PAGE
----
• Higher is significant crossing
Alpha angle
Alpha angle measured in 45 degrees Dunn view.jpg
Measured in 45° Dunn view.
Degree of bulging of the femoral head-neck junction: In normal conditions there is a symmetric concave contour at the junction of the femoral head and neck. Loss of this concavity or bone bulging may lead to cam type impingement. The degree of this deformity can be measured by the alpha angle. Although it can be measured in the cross-lateral view, the 45° Dunn view is considered more sensitive and the frog leg view more specific in determining pathologic values.
  • Normal: ≤68° in men, ≤50° in women
  • Borderline: 69° to 82° in men, 51° to 56° in women
  • Pathological: ≥83° in men and ≥57° in women
Femoral head-neck offset
Hip offset percentage measured in cross-lateral view.jpg
Measured in cross-lateral view.
Offset of the femoral head with regard to most prominent aspect of the femora neck >10 mm
Offset percentage Femoral head-neck offset related to femoral head diameter >0.18
  • less indicates high risk of cam type impingement
Tönnis angle Tönnis angle of the hip.jpg Slope of the sourcil (the sclerotic weight-bearing portion of the acetabulum) 0 to 10°
  • >10° is a risk factor for instability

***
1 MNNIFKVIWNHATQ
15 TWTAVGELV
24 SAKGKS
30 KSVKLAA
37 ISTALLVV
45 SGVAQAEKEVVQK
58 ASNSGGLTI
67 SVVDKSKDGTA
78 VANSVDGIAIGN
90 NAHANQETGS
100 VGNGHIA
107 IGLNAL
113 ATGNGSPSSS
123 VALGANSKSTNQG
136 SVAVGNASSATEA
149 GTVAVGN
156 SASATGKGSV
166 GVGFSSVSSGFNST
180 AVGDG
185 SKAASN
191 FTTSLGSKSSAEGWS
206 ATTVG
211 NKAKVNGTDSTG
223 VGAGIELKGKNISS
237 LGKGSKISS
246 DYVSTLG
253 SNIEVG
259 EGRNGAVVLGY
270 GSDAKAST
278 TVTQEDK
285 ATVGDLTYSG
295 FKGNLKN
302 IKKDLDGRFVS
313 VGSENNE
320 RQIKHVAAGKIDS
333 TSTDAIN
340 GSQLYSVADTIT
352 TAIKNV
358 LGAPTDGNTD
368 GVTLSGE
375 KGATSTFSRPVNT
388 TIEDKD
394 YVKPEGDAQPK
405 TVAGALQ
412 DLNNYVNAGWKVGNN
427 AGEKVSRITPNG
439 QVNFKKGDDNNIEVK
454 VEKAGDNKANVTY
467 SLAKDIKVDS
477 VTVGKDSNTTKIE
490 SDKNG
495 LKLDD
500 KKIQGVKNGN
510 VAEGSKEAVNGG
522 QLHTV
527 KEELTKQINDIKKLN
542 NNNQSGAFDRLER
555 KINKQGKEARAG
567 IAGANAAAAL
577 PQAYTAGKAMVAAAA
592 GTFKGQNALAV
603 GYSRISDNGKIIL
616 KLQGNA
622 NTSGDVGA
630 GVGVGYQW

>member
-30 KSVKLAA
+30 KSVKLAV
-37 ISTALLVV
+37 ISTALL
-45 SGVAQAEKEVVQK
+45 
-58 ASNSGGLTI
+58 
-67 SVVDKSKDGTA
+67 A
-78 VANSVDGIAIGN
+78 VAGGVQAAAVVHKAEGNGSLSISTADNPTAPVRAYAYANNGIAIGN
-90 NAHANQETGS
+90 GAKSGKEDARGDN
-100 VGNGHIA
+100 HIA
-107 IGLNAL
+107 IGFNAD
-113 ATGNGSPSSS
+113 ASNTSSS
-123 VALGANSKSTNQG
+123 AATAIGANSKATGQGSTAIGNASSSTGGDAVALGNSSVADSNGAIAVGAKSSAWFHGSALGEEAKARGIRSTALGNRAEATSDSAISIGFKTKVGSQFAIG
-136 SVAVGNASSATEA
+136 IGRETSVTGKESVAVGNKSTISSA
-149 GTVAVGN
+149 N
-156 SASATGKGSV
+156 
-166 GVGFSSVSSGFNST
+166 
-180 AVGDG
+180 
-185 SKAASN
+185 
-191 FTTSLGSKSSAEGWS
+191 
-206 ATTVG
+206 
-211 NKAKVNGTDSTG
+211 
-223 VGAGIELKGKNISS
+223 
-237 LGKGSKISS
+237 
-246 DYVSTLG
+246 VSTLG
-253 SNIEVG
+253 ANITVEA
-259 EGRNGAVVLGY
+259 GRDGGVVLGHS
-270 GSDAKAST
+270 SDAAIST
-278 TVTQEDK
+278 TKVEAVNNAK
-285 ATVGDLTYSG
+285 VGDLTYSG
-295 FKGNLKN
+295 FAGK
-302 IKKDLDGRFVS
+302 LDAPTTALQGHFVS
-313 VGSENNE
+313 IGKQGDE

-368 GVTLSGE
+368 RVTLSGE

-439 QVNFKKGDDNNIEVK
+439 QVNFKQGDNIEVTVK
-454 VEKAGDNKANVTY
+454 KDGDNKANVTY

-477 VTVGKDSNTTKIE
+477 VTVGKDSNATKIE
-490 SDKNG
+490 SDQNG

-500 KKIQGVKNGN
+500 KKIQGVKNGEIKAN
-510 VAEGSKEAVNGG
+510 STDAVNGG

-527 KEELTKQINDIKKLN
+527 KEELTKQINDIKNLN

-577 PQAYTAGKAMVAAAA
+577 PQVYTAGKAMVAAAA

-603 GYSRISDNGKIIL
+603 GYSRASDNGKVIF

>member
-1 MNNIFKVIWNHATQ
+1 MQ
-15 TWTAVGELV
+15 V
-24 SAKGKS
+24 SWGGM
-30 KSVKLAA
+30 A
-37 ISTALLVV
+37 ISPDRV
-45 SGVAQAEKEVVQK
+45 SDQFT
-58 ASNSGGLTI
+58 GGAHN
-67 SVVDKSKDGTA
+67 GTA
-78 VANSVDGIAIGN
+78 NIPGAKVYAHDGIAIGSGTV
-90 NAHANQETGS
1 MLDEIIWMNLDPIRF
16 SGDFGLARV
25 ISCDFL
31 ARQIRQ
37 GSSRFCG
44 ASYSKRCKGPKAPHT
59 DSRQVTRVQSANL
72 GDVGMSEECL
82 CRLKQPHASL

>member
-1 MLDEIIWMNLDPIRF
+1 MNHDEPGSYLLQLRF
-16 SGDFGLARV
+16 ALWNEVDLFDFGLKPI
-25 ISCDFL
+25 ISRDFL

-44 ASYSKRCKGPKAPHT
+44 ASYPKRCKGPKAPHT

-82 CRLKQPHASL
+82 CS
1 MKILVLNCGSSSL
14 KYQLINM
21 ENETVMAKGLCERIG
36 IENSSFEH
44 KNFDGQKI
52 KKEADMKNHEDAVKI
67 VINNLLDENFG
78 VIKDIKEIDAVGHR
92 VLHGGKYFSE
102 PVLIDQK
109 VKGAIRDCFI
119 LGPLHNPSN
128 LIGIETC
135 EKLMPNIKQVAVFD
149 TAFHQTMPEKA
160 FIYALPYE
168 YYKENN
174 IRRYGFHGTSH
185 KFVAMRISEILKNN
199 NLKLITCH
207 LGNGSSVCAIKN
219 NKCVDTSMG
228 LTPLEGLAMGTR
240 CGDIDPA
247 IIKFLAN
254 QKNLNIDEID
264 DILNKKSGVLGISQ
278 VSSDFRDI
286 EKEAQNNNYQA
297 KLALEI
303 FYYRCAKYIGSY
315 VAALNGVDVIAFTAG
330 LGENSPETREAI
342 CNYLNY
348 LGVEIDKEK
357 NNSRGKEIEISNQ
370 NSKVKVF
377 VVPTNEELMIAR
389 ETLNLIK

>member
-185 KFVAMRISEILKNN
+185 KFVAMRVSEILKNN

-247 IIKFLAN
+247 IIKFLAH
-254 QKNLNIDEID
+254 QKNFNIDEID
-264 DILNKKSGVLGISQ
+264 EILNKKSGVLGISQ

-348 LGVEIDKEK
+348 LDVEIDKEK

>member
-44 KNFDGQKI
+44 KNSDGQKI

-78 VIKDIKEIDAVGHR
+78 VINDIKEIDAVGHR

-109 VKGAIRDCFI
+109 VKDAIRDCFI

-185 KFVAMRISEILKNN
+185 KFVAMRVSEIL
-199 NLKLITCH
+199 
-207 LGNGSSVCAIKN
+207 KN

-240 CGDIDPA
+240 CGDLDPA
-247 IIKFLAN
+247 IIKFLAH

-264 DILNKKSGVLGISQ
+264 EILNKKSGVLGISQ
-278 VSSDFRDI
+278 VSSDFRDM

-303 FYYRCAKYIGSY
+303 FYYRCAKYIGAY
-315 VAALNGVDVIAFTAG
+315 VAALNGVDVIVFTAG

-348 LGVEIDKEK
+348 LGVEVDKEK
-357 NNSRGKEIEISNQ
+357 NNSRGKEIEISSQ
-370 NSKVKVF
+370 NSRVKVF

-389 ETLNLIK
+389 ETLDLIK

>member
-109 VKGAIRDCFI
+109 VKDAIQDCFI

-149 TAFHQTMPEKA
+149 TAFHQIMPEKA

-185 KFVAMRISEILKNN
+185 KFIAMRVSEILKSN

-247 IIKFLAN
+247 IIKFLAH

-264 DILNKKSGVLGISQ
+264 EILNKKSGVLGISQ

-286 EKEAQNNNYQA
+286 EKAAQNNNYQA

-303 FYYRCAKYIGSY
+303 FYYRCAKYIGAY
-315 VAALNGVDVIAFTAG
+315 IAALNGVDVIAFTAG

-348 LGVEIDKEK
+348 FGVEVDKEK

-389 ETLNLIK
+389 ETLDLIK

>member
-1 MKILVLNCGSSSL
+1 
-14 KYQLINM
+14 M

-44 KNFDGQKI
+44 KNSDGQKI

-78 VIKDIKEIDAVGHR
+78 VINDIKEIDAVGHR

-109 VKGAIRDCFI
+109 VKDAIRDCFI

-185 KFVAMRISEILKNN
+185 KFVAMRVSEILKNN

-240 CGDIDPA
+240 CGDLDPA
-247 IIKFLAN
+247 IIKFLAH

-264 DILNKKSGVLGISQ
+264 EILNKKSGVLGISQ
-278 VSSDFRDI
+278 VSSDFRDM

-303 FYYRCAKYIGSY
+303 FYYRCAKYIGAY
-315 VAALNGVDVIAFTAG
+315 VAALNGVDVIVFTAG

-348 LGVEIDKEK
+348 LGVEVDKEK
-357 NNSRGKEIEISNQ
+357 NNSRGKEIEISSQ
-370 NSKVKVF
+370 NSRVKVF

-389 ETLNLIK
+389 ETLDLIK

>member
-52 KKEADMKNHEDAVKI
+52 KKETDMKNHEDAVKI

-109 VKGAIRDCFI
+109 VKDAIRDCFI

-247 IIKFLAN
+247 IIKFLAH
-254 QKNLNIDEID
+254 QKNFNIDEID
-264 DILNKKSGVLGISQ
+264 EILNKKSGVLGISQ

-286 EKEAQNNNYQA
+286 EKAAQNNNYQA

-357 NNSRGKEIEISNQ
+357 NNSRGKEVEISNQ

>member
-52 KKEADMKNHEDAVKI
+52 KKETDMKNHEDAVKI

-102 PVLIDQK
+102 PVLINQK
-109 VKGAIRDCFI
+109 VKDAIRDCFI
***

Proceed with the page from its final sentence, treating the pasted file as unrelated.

• <0° is a risk factor for pincer impingement
Caput-sourcil angle[17] Caput-sourcil angle.jpg Superior to the Tönnis angle in cases without joint space narrowing or subluxation.[17] The medial point of the sourcil is at the same height as the most superior point of caput femoris. −6 to 12°[17]
  • >12° is a risk factor for instability
  • <-6° is a risk factor for pincer impingement

Other modalities[edit]

MRI imaging may follow, particularly if there is no specific evidence on radiographs, producing a three-dimensional reconstruction of the joint for better definition, to evaluate the hip cartilage, or measure hip socket angles (e.g. the alpha-angle as described by Nötzli[18] in 2-D and by Siebenrock in 3-D[19]). MR arthrogram had been used in the past, as it was more sensitive for picking up soft tissue lesions; however, due to improvement in technology, MRI is now considered comparable for picking up such lesions.[6] CT is not usually used due to radiation exposure and no benefit above MRI.[6] It is possible to perform dynamic simulation of hip motion with CT or MRI[20][21] assisting to establish whether, where, and to what extent, impingement is occurring.

The diagnosis is often made in conjunction with a labral tear.[22]

Differential Diagnosis[8][edit]

Prevention[edit]